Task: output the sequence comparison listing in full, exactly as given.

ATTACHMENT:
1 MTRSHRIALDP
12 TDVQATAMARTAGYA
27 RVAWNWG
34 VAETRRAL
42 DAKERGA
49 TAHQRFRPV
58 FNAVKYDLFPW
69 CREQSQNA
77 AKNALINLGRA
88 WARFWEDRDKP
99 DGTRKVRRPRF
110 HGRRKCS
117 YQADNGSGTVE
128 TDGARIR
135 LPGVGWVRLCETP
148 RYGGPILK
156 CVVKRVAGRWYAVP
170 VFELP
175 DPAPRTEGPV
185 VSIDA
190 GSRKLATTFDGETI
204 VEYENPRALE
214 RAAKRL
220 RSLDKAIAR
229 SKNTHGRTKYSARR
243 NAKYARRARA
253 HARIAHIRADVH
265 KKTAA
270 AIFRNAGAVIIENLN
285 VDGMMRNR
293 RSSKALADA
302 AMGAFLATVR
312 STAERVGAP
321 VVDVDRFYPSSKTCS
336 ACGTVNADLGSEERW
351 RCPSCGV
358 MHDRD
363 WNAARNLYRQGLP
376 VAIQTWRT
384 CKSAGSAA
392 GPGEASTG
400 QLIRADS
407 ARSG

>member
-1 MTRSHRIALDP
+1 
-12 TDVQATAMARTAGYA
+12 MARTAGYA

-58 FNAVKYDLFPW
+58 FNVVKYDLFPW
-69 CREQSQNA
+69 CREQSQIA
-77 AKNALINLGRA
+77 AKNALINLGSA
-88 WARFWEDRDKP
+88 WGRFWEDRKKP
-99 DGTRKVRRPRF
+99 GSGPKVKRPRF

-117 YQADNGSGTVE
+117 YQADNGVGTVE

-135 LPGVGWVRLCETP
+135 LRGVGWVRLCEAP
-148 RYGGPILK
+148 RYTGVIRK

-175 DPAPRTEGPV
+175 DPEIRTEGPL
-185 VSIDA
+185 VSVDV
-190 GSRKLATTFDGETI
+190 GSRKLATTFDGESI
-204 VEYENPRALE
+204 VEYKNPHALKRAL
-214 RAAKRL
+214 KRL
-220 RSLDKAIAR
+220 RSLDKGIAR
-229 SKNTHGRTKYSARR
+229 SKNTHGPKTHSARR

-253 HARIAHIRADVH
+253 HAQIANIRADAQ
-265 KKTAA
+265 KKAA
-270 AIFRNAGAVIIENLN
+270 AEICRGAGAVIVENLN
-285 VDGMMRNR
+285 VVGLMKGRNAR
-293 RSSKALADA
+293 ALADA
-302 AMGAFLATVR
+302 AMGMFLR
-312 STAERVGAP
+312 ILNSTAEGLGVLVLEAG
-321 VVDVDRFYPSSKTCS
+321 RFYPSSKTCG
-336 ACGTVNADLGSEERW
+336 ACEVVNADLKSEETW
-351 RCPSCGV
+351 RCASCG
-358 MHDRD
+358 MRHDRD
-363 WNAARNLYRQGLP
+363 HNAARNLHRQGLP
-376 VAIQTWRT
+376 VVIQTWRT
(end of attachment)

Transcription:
1 MTRSHRIALDP
12 TDVQATAMARTAGYA
27 RVAWNWG
34 VAETRRAL
42 DAKERGA
49 TAHQRFRPV
58 FNAVKYDLFPW
69 CREQSQNA
77 AKNALINLGRA
88 WARFWEDRDKP
99 DGTRKVRRPRF
110 HGRRKCS
117 YQADNGSGTVE
128 TDGARIR
135 LPGVGWVRLCETP
148 RYGGPILK
156 CVVKRVAGRWYAVP
170 VFELP
175 DPAPRTEGPV
185 VSIDA
190 GSRKLATTFDGETI
204 VEYENPRALE
214 RAAKRL
220 RSLDKAIAR
229 SKNTHGRTKYSARR
243 NAKYARRARA
253 HARIAHIRADVH
265 KKTAA
270 AIFRNAGAVIIENLN
285 VDGMMRNR
293 RSSKALADA
302 AMGAFLATVR
312 STAERVGAP
321 VVDVDRFYPSSKTCS
336 ACGTVNADLGSEERW
351 RCPSCGV
358 MHDRD
363 WNAARNLYRQGLP
376 VAIQTWRT
384 CKSAGSAA
392 GPGEASTG
400 QLIRADS
407 ARSG

>member
-1 MTRSHRIALDP
+1 
-12 TDVQATAMARTAGYA
+12 MARTAGYA

-58 FNAVKYDLFPW
+58 FNVVKYDLFPW
-69 CREQSQNA
+69 CREQSQIA
-77 AKNALINLGRA
+77 AKNALINLGSA
-88 WARFWEDRDKP
+88 WGRFWEDRKKP
-99 DGTRKVRRPRF
+99 GSGPKVKRPRF

-117 YQADNGSGTVE
+117 YQADNGVGTVE

-135 LPGVGWVRLCETP
+135 LRGVGWVRLCEAP
-148 RYGGPILK
+148 RYTGVIRK

-175 DPAPRTEGPV
+175 DPEIRTEGPL
-185 VSIDA
+185 VSVDV
-190 GSRKLATTFDGETI
+190 GSRKLATTFDGESI
-204 VEYENPRALE
+204 VEYKNPHALKRAL
-214 RAAKRL
+214 KRL
-220 RSLDKAIAR
+220 RSLDKGIAR
-229 SKNTHGRTKYSARR
+229 SKNTHGPKTHSARR

-253 HARIAHIRADVH
+253 HAQIANIRADAQ
-265 KKTAA
+265 KKAA
-270 AIFRNAGAVIIENLN
+270 AEICRGAGAVIVENLN
-285 VDGMMRNR
+285 VVGLMKGRNAR
-293 RSSKALADA
+293 ALADA
-302 AMGAFLATVR
+302 AMGMFLR
-312 STAERVGAP
+312 ILNSTAEGLGVLVLEAG
-321 VVDVDRFYPSSKTCS
+321 RFYPSSKTCG
-336 ACGTVNADLGSEERW
+336 ACEVVNADLKSEETW
-351 RCPSCGV
+351 RCASCG
-358 MHDRD
+358 MRHDRD
-363 WNAARNLYRQGLP
+363 HNAARNLHRQGLP
-376 VAIQTWRT
+376 VVIQTWRT